Precisely! This is one of the important part of our Days of Confusion working routine. We each record ideas at home or together at the rehearsal room and try to take them as far up as possible at home, in respect to orchestration and detail. Once we get together again, we share the ideas and then we try to put some together in order to form more elaborate structures.

How does the process occur for Cirse?


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Gabriel Leopardi
post Jun 9 2014, 02:30 PM
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QUOTE (Cosmin Lupu @ Jun 9 2014, 03:15 AM) *
Precisely! This is one of the important part of our Days of Confusion working routine. We each record ideas at home or together at the rehearsal room and try to take them as far up as possible at home, in respect to orchestration and detail. Once we get together again, we share the ideas and then we try to put some together in order to form more elaborate structures.

How does the process occur for Cirse?


In our case, I have been the music composer so everything started in my home, recording using software like Cubase or Nuendo, in the early days I used Cakewalk 9. Then we played it at the rehearsal room to arrange the songs, and to see how it feels live. Sometimes structure and parts are changed so then is when the recording rehearsals become important.


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Cosmin Lupu
post Jun 10 2014, 10:41 PM
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It's always a matter of mixing and matching until the final form is ready. We have some doubts about some songs which were on the EP biggrin.gif But that's just crazy man! I always tell Cezar it's nonsense to think like: 'Ah, we could've done better!' Not at that point! That was the BEST thing we had back then smile.gif Have you had such thoughts?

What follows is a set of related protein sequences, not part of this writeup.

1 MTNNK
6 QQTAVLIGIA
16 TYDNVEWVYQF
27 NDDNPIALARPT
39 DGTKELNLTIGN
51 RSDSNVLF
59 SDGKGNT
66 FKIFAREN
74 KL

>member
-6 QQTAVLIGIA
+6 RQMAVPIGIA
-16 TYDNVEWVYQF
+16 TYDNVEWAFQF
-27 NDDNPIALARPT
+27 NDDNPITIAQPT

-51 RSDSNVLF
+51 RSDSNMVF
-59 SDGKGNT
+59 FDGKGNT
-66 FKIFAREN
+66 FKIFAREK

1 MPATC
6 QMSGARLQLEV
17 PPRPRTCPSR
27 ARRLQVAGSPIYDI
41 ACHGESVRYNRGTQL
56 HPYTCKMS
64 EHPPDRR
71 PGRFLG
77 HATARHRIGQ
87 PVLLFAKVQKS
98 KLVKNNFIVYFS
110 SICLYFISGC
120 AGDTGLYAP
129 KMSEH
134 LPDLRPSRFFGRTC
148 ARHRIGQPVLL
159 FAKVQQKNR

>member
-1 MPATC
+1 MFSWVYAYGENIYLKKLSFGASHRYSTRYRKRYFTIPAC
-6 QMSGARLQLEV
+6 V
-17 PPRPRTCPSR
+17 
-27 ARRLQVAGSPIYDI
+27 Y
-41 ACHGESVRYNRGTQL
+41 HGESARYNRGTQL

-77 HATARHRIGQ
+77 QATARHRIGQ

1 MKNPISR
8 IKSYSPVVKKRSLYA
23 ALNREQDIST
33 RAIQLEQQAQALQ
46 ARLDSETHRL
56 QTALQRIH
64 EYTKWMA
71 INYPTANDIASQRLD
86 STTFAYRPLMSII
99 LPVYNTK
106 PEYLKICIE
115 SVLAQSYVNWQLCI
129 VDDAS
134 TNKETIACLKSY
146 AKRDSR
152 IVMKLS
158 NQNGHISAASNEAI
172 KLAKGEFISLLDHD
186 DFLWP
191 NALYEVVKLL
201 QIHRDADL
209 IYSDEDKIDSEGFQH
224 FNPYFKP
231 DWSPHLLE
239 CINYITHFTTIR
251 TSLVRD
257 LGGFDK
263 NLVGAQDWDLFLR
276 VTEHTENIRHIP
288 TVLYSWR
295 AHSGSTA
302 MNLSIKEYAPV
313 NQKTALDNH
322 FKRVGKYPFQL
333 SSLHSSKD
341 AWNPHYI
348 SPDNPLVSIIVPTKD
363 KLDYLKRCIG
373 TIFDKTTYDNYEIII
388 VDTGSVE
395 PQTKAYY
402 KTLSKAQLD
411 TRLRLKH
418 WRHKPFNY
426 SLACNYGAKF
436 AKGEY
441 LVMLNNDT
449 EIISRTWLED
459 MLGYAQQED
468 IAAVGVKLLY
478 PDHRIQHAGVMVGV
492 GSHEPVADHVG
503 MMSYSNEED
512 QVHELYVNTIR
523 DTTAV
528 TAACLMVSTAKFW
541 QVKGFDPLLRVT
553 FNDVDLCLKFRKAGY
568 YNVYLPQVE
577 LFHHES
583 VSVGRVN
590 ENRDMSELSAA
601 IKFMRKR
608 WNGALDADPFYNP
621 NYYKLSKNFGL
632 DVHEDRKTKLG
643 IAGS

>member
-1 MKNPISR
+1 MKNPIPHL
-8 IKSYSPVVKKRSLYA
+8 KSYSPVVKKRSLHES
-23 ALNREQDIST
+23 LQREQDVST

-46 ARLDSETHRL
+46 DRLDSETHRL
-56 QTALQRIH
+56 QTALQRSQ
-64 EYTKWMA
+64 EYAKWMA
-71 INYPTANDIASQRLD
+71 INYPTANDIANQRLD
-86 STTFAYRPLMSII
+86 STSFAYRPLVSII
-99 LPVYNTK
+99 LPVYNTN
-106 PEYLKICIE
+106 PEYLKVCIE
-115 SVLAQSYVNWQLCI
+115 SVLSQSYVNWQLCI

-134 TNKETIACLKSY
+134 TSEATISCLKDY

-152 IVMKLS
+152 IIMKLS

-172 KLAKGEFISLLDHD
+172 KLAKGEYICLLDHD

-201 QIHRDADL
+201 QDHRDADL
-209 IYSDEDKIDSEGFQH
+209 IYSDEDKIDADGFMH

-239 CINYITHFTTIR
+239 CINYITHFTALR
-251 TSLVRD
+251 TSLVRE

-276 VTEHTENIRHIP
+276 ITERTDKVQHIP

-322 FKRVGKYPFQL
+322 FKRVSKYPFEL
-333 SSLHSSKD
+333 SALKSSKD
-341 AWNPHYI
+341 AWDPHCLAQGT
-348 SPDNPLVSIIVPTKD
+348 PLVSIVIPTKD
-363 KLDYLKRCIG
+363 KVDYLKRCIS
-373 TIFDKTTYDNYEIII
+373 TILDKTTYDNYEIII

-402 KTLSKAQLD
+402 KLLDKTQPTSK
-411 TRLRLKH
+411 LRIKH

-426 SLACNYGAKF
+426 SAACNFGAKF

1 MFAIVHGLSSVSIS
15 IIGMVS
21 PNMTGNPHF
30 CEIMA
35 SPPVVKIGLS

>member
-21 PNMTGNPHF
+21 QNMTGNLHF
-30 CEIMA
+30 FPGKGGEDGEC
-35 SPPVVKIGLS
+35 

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Gabriel Leopardi
post Jun 11 2014, 03:16 PM
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QUOTE (Cosmin Lupu @ Jun 10 2014, 06:41 PM) *
It's always a matter of mixing and matching until the final form is ready. We have some doubts about some songs which were on the EP biggrin.gif But that's just crazy man! I always tell Cezar it's nonsense to think like: 'Ah, we could've done better!' Not at that point! That was the BEST thing we had back then smile.gif Have you had such thoughts?


Definitely! Each album of my band is a picture of the moment, it reflects what we were at that time. Sometimes, working too much on an albums quits its essence.


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Cosmin Lupu
post Jun 12 2014, 08:30 AM
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QUOTE (Gabriel Leopardi @ Jun 11 2014, 02:16 PM) *
Definitely! Each album of my band is a picture of the moment, it reflects what we were at that time. Sometimes, working too much on an albums quits its essence.


You must agree that there's a very thin line between knowing when it is done and continuing to push smile.gif How do you usually figure that out? Is it a consenssuous feeling from all the band, or?


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Gabriel Leopardi
post Jun 13 2014, 04:05 AM
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QUOTE (Cosmin Lupu @ Jun 12 2014, 04:30 AM) *
You must agree that there's a very thin line between knowing when it is done and continuing to push smile.gif How do you usually figure that out? Is it a consenssuous feeling from all the band, or?



I decided to let that another person mixes my band's albums to avoid this problem. biggrin.gif


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Cosmin Lupu
post Jun 13 2014, 01:20 PM
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QUOTE (Gabriel Leopardi @ Jun 13 2014, 03:05 AM) *
I decided to let that another person mixes my band's albums to avoid this problem. biggrin.gif


Well, in our family, that doesn't work laugh.gif I think Cezar would go nuts if he wouldn't have anything to say about when things are done and why laugh.gif